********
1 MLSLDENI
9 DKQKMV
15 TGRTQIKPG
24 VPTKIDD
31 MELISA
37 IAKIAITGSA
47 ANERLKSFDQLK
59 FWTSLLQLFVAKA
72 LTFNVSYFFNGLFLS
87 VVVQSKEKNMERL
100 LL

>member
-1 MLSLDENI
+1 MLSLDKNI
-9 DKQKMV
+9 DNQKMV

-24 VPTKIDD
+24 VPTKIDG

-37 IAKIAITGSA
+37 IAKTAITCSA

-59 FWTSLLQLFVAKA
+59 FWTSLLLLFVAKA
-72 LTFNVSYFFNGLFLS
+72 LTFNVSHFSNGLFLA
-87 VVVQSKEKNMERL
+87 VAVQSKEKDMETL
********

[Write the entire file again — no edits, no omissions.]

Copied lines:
1 MLSLDENI
9 DKQKMV
15 TGRTQIKPG
24 VPTKIDD
31 MELISA
37 IAKIAITGSA
47 ANERLKSFDQLK
59 FWTSLLQLFVAKA
72 LTFNVSYFFNGLFLS
87 VVVQSKEKNMERL
100 LL

>member
-1 MLSLDENI
+1 MLSLDKNI
-9 DKQKMV
+9 DNQKMV

-24 VPTKIDD
+24 VPTKIDG

-37 IAKIAITGSA
+37 IAKTAITCSA

-59 FWTSLLQLFVAKA
+59 FWTSLLLLFVAKA
-72 LTFNVSYFFNGLFLS
+72 LTFNVSHFSNGLFLA
-87 VVVQSKEKNMERL
+87 VAVQSKEKDMETL